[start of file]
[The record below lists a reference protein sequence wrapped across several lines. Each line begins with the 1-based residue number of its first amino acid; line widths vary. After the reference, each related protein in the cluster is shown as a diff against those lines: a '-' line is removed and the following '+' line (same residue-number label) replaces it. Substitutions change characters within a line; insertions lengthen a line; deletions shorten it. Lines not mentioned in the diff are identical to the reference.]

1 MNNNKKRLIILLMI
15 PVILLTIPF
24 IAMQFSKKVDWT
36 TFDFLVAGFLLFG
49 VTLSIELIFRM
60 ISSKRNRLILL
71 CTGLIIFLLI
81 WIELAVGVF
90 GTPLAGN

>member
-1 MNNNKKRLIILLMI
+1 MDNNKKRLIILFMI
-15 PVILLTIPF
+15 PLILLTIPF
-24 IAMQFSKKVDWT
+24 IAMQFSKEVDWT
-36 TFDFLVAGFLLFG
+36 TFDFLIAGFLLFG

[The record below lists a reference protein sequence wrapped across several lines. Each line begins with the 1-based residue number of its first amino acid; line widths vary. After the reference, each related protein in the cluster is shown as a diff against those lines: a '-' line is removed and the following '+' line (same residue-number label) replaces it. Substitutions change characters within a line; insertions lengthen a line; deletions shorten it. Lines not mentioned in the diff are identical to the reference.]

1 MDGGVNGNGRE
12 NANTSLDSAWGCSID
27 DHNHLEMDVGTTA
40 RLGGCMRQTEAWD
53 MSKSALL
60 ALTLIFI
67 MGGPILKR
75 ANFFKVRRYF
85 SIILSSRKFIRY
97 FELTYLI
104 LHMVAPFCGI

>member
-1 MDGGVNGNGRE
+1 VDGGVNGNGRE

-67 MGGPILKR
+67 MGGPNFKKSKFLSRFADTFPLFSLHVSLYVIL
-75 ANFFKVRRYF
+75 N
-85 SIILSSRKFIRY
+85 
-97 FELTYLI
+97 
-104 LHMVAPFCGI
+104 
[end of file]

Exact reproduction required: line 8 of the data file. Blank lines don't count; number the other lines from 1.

71 CTGLIIFLLI